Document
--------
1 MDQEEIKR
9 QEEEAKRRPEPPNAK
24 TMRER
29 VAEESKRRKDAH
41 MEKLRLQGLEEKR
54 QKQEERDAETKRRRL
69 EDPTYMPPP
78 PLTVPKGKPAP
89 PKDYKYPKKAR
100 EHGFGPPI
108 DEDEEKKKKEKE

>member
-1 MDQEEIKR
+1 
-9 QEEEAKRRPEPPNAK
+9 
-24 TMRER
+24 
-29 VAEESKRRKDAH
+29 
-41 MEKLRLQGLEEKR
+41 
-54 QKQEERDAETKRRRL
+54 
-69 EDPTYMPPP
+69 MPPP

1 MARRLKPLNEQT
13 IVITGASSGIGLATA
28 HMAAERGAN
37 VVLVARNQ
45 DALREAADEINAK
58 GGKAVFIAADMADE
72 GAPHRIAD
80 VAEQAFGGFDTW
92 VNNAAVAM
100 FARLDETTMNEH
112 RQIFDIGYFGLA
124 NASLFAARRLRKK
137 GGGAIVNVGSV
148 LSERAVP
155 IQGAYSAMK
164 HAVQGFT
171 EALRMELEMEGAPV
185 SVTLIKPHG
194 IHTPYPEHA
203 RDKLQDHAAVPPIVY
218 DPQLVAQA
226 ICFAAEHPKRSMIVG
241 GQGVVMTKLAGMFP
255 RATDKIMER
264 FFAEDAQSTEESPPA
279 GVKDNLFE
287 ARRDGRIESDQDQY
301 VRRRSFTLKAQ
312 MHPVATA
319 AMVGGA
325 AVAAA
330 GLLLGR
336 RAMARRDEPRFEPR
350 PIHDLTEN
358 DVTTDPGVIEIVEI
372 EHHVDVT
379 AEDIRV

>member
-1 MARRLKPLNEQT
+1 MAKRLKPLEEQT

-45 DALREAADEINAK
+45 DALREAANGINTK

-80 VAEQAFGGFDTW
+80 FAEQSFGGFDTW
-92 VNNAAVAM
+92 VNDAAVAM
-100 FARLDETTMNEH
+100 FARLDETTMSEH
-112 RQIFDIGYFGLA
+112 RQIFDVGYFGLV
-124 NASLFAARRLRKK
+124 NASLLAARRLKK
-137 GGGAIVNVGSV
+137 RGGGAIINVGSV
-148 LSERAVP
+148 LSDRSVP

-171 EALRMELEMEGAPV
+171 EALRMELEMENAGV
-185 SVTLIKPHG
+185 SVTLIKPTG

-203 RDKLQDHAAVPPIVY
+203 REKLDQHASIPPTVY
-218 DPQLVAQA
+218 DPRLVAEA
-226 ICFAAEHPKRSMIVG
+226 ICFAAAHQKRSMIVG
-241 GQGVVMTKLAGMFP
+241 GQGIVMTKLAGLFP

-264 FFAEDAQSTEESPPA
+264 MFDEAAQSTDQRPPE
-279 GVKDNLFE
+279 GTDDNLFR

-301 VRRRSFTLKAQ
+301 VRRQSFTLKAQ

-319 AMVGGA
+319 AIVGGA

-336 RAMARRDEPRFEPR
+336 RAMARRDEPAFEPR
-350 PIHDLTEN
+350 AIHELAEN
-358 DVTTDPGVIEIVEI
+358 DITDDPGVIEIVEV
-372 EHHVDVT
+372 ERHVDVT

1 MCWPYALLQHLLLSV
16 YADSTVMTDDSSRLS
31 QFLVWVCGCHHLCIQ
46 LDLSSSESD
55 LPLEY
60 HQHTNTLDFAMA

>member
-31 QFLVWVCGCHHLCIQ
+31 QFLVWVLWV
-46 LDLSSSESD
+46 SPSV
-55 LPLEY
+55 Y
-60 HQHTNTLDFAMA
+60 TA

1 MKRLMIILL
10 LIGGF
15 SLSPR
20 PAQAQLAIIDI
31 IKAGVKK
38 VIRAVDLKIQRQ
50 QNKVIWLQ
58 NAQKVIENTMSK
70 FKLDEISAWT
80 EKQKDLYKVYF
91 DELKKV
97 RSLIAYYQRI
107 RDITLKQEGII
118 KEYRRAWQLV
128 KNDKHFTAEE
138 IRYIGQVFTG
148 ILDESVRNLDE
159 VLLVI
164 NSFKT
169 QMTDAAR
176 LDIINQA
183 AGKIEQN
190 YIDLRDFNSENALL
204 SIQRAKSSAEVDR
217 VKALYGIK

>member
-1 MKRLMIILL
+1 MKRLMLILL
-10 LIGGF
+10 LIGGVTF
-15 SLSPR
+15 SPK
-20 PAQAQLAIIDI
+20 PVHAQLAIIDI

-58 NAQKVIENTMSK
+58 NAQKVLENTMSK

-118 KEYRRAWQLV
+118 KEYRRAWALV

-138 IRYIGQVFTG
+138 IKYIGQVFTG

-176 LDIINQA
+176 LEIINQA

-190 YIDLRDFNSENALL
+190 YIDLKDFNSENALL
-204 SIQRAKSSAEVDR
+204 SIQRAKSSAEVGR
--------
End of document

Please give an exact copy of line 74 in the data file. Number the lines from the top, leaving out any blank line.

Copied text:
+100 FARLDETTMSEH